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Unformatted text preview: Data and Computer Communications Communications
Chapter 15 – Local Area Network Overview Overview
Eighth Edition by William Stallings Lecture slides by Lawrie Brown Local Area Network Overview Local
The whole of this operation is described in The minute detail in the official British Naval History, and should be studied with its excellent charts by those who are interested in its technical aspect. So complicated is the full story that the lay reader cannot see the wood for the trees. I have endeavored to render intelligible the broad effects. the —The World Crisis, Winston Churchill LAN Applications (1) LAN personal computer LANs low cost limited data rate iinterconnecting large systems (mainframes and large nterconnecting storage devices) storage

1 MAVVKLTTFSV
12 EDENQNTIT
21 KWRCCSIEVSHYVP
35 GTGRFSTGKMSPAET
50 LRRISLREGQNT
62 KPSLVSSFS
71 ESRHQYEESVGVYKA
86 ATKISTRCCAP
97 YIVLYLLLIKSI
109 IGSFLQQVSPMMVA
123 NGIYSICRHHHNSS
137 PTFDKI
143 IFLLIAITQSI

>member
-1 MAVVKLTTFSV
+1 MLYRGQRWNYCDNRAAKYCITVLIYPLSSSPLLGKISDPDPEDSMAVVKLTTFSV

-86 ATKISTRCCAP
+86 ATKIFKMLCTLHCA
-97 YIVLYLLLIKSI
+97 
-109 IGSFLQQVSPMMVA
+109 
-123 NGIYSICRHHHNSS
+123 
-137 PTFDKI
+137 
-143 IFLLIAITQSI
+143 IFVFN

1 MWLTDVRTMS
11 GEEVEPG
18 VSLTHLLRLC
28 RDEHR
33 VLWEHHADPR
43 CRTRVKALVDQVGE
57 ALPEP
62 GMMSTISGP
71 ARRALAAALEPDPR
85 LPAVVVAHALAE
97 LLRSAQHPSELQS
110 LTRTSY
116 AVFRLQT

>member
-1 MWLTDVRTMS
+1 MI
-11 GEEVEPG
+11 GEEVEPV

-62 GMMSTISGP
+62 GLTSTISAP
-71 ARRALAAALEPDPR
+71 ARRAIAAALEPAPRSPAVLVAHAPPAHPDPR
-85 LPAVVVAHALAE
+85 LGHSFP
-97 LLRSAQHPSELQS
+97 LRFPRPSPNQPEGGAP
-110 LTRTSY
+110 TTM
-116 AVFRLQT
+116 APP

• • • • • high data rate high speed interface distributed access limited distance limited number of devices back end networks LAN Applications (2) LAN storage area networks (SANs) separate network handling storage needs detaches storage tasks from specific servers shared storage facility
• eg. hard disks, tape libraries, CD arrays accessed using a high-speed network